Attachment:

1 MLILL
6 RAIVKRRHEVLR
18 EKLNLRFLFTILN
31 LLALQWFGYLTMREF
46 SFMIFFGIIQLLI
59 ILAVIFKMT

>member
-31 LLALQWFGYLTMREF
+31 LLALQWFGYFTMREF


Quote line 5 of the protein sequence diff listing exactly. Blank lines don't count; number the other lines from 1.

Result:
46 SFMIFFGIIQLLI